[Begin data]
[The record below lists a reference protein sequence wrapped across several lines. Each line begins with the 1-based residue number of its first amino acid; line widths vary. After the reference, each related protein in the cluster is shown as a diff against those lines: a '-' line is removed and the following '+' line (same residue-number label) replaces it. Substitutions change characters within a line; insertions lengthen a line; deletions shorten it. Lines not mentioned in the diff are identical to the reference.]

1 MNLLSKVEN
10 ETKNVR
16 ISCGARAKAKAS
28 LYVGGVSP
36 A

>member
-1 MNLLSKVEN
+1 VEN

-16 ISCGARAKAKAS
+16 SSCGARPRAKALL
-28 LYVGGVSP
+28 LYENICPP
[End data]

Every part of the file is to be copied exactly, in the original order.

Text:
[The record below lists a reference protein sequence wrapped across several lines. Each line begins with the 1-based residue number of its first amino acid; line widths vary. After the reference, each related protein in the cluster is shown as a diff against those lines: a '-' line is removed and the following '+' line (same residue-number label) replaces it. Substitutions change characters within a line; insertions lengthen a line; deletions shorten it. Lines not mentioned in the diff are identical to the reference.]

1 MNLLSKVEN
10 ETKNVR
16 ISCGARAKAKAS
28 LYVGGVSP
36 A

>member
-1 MNLLSKVEN
+1 VEN

-16 ISCGARAKAKAS
+16 SSCGARPRAKALL
-28 LYVGGVSP
+28 LYENICPP